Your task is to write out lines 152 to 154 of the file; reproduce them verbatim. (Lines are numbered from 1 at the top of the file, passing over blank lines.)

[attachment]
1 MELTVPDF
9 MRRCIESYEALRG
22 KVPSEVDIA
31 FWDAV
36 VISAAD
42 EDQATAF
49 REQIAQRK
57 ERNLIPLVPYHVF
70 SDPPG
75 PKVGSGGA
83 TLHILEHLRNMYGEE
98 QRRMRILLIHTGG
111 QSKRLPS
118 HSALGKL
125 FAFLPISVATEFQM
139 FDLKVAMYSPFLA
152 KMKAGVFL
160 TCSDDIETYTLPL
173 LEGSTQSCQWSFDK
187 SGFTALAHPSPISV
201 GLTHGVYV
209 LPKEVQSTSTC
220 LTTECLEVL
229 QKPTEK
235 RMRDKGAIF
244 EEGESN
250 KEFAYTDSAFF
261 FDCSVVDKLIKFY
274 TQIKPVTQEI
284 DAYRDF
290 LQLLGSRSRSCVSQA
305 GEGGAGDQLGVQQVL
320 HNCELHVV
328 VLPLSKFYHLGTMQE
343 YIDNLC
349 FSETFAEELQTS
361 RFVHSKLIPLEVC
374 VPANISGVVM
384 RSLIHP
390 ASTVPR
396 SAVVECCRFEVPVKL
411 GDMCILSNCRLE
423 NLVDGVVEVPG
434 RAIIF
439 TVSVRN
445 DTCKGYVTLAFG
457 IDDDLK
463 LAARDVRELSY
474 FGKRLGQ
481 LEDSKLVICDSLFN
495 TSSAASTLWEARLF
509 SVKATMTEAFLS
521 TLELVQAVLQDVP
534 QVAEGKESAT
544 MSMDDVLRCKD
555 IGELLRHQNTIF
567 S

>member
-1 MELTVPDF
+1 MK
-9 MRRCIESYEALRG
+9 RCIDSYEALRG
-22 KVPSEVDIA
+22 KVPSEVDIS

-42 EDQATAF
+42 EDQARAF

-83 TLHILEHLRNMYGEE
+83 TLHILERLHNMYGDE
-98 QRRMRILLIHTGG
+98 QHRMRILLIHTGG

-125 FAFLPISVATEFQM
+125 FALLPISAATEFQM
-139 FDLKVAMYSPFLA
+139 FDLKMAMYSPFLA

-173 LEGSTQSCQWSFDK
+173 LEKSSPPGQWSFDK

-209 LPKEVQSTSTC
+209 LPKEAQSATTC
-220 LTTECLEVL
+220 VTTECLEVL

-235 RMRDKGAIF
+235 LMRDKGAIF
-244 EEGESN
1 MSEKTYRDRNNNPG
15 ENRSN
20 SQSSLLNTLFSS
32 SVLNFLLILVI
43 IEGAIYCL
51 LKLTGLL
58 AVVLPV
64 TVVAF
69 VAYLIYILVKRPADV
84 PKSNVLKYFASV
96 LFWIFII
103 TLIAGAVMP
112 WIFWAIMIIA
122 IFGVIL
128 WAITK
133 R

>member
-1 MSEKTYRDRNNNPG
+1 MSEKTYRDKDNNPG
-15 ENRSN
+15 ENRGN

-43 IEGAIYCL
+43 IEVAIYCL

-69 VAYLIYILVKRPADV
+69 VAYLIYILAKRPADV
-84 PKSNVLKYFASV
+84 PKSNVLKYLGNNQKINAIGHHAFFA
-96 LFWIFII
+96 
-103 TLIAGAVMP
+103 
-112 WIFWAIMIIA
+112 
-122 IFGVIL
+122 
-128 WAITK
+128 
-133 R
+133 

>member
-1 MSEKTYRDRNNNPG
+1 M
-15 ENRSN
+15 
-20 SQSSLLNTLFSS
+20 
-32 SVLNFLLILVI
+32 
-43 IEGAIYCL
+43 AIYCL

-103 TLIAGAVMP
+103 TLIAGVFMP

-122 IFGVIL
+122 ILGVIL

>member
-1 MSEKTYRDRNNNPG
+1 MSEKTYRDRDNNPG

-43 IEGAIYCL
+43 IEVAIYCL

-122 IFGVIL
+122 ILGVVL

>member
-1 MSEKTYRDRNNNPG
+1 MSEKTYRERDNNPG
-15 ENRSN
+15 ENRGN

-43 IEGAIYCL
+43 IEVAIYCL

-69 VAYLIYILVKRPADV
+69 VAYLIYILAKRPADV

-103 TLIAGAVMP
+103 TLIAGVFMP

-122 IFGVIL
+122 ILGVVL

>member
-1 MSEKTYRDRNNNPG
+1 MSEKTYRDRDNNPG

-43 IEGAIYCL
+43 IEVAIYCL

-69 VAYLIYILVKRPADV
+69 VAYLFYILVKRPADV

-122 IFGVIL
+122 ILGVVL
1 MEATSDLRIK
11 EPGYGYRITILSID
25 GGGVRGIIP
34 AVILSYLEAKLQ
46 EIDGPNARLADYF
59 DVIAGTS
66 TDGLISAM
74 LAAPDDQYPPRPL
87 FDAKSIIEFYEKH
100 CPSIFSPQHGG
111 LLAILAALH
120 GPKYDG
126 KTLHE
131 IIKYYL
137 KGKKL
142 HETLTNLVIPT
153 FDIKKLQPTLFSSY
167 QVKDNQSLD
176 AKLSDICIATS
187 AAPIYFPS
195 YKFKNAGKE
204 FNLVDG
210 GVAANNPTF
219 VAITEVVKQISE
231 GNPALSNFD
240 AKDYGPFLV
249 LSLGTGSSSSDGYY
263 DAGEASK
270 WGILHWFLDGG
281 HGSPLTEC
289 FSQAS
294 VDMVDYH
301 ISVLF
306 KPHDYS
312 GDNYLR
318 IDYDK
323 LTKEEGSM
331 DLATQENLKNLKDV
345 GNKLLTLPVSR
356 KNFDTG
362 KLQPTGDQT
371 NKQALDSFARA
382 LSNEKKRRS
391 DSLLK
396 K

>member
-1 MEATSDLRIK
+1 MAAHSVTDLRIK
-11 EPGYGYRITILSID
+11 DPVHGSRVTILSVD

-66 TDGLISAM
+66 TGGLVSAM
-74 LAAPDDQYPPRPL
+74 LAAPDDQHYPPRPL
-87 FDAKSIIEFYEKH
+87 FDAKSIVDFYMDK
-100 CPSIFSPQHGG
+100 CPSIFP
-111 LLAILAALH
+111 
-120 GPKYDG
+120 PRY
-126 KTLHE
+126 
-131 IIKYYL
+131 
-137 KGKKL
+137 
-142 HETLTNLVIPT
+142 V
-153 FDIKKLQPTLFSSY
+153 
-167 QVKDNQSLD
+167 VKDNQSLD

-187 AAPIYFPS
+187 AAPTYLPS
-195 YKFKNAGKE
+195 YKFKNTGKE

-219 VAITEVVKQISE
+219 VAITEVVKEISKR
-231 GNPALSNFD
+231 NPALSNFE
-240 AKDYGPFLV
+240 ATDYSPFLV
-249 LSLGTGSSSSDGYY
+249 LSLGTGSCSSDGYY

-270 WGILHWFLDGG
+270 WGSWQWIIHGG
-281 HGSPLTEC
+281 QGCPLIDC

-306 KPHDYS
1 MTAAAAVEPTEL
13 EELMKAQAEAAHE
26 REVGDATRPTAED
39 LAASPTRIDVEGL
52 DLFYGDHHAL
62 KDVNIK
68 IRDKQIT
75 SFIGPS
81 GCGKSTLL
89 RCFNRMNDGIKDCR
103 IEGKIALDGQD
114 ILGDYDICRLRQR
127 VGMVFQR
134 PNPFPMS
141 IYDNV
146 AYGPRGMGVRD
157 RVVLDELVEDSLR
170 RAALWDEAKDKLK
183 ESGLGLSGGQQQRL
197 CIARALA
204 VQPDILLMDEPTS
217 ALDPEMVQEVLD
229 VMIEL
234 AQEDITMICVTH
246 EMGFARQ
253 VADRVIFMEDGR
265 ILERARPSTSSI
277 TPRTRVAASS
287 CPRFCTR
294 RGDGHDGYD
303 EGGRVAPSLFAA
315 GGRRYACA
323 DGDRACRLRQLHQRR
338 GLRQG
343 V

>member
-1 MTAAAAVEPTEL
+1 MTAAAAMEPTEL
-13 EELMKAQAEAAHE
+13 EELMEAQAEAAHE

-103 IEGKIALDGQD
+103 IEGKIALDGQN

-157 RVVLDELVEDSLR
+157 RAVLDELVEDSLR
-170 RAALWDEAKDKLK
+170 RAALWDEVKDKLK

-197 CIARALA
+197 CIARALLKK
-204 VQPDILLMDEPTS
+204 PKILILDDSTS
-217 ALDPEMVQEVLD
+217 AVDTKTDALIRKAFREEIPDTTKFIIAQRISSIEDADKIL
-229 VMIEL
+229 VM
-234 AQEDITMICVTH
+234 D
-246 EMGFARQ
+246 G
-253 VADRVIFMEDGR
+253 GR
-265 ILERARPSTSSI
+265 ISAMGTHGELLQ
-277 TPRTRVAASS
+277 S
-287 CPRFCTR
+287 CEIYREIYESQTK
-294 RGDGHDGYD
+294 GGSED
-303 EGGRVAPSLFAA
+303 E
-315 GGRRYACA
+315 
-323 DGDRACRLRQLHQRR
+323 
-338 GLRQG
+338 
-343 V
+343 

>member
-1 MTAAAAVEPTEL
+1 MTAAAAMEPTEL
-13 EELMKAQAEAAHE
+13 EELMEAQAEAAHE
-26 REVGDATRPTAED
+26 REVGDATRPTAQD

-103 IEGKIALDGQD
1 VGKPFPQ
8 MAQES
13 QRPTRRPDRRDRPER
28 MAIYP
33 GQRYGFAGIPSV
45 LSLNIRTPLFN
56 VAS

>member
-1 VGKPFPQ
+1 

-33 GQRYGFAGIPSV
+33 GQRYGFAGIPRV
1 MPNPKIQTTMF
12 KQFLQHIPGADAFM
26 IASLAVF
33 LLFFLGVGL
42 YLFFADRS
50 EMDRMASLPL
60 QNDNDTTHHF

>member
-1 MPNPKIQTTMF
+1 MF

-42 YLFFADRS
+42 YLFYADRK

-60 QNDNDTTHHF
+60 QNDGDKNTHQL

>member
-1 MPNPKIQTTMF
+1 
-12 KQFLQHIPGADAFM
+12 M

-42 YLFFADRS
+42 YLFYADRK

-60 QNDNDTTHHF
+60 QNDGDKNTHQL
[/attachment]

-69 VAYLIYILVKRPADV
+69 VAYLIYILAKRPADV

-103 TLIAGAVMP